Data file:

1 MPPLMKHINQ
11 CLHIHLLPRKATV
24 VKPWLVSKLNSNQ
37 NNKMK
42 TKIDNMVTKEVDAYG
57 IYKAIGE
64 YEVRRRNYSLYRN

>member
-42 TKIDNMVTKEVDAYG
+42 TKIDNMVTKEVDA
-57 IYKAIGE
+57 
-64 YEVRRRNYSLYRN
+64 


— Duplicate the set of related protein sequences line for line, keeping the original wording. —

1 MPPLMKHINQ
11 CLHIHLLPRKATV
24 VKPWLVSKLNSNQ
37 NNKMK
42 TKIDNMVTKEVDAYG
57 IYKAIGE
64 YEVRRRNYSLYRN

>member
-42 TKIDNMVTKEVDAYG
+42 TKIDNMVTKEVDA
-57 IYKAIGE
+57 
-64 YEVRRRNYSLYRN
+64 